Apr 25, 2012

Rain Harvesting Bill Awaits Arizona Governor's Decision

The bill would authorize large-scale rainwater harvesting pilot projects and increase requirements for instream flow water right applications

According to an article from the Daily Courier, the bill, which has already been approved by the House and Senate, is sitting on the governor's desk.

Senate Bill 1236 is a companion piece to House Bill 2363 that Gov. Jan Brewer signed March 27. The main sponsor of SB1236 is Sen. Gail Griffin, R-Hereford, whose district faces water shortages like the Prescott region. Co-sponsors include Senate President Steve Pierce, R-Prescott.

On top of changing the state's instream flow application process, SB1236 would also authorize the Arizona Department of Water Resources (ADWR) to conduct large-scale water harvesting pilot projects in Yavapai and Cochise counties. Money is not included in the deal.

Upper Verde River Watershed Protection Coalition technical experts have already designed one project for Chino Valley's Old Home Manor property. It would test various methods of capturing precipitation that might otherwise evaporate or go to plants, as well as working to figure out the best way to get the water into the aquifer.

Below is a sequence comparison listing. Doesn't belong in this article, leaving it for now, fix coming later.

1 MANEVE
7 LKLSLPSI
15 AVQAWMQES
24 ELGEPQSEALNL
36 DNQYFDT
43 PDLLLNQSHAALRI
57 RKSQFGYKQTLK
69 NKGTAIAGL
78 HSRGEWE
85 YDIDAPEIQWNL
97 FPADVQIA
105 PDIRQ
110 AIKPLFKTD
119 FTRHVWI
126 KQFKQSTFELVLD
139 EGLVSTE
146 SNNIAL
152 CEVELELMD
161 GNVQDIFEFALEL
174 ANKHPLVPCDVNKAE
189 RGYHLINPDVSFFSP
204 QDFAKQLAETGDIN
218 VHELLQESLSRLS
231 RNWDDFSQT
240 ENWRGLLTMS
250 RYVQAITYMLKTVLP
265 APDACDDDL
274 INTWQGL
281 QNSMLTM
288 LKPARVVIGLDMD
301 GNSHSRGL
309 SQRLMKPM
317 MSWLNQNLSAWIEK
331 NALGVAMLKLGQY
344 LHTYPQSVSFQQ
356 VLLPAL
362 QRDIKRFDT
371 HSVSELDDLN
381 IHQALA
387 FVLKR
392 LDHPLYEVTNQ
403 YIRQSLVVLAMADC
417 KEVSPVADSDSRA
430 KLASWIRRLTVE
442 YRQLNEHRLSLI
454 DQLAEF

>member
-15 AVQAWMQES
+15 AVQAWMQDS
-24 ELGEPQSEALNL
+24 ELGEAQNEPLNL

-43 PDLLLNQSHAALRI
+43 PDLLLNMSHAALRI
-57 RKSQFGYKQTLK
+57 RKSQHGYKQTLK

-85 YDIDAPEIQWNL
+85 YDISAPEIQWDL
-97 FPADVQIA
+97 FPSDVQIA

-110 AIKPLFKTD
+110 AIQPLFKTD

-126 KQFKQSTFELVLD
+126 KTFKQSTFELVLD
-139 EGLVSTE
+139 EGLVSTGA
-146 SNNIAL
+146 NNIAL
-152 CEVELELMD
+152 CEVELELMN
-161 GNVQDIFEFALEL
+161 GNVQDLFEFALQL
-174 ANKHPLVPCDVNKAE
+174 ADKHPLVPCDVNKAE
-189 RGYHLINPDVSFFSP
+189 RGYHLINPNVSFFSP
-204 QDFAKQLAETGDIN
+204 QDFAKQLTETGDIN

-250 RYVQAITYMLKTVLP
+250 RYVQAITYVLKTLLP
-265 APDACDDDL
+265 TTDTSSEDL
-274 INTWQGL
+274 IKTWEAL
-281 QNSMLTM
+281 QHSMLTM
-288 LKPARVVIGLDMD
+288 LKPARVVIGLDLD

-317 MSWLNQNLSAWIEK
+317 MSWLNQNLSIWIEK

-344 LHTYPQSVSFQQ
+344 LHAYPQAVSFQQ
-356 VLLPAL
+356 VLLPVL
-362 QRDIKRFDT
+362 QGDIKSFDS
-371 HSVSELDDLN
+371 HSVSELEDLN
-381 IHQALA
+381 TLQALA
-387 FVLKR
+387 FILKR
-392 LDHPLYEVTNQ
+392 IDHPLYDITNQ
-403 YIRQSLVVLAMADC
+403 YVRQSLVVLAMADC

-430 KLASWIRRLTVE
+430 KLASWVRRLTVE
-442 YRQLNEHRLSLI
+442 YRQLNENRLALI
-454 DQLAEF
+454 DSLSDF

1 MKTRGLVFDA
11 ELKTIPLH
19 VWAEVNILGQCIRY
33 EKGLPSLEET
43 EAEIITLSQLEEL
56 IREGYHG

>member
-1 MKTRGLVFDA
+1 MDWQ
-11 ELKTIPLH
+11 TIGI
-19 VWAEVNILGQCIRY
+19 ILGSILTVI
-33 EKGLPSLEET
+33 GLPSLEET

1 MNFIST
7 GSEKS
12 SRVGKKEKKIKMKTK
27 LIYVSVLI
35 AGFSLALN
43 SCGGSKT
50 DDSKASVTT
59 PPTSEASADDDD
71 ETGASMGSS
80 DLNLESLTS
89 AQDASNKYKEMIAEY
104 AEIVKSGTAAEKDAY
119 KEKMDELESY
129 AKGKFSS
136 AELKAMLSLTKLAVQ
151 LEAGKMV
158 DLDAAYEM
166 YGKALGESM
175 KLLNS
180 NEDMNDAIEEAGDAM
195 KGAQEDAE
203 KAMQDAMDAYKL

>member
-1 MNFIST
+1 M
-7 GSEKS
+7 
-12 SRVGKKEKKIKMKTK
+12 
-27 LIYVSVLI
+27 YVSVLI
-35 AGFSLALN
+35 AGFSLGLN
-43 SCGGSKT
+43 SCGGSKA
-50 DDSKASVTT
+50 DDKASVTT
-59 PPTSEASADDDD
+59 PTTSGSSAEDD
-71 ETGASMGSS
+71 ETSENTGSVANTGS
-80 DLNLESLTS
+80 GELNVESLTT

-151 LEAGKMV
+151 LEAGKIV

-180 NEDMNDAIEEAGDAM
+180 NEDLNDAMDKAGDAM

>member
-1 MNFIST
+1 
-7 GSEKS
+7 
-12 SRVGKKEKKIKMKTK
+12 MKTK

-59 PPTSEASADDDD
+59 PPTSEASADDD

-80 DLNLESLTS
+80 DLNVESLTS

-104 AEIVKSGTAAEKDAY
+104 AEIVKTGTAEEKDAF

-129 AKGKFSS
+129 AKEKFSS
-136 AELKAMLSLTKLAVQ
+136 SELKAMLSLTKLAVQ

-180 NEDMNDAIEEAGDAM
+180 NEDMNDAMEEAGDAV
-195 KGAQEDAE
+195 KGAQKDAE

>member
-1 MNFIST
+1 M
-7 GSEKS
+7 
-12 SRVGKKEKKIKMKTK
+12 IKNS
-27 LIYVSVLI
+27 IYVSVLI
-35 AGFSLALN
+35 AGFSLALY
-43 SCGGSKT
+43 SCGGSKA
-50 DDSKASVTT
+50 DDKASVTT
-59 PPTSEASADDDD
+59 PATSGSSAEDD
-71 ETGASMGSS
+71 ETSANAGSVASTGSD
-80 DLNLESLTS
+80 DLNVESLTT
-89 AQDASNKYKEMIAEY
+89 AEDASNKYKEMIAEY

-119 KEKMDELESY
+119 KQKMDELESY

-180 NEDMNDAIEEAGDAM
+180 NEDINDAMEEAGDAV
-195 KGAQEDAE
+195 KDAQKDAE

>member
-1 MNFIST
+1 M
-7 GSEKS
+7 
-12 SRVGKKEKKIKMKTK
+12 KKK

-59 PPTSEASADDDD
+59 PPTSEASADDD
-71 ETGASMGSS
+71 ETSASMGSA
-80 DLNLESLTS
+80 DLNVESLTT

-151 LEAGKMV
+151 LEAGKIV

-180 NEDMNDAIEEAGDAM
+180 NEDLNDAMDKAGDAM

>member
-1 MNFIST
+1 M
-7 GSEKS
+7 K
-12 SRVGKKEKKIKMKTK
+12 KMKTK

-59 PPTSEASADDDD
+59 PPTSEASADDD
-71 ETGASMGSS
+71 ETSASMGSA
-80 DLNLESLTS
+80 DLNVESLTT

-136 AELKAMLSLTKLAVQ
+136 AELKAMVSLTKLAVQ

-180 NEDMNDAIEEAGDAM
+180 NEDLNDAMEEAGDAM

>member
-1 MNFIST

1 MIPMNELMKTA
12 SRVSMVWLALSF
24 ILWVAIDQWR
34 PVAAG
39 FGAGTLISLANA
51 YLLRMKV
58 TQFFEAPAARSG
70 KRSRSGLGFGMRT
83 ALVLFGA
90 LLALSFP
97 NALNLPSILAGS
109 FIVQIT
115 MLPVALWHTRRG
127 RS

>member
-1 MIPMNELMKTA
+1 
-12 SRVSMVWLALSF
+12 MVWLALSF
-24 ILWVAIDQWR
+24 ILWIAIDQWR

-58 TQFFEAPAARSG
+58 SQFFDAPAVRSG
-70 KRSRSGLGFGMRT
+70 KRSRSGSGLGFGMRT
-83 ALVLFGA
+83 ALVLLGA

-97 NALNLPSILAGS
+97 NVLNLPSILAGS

SB1236 requires five years of on-site stream flow data before anyone can file a new application for instream flow rights to protect wildlife and/or recreation uses. Current law requires one year of measurements after the application but before granting a permit.

Most of the applications come from the federal government when it's seeking to protect the flow of streams going through public lands. The Prescott National Forest and The Nature Conservancy have applied for instream flow rights through their lands on the Upper and Middle Verde River. The U.S. Bureau of Land Management also submitted an application for the Agua Fria through the Agua Fria National Monument.

So far, ADWR has granted only one instream flow water right—in 1983.

ADWR Director Sandy Fabritz-Whitney told the Daily Courier that one of her goals has been to speed up the instream flow application review process since she became assistant director about five years ago.

Currently, 138 applications are on file, she said. Policy issues and staff limitations are the reason for delays in recent years, she told the Daily Courier.

For the full, original Daily Courier article, click here.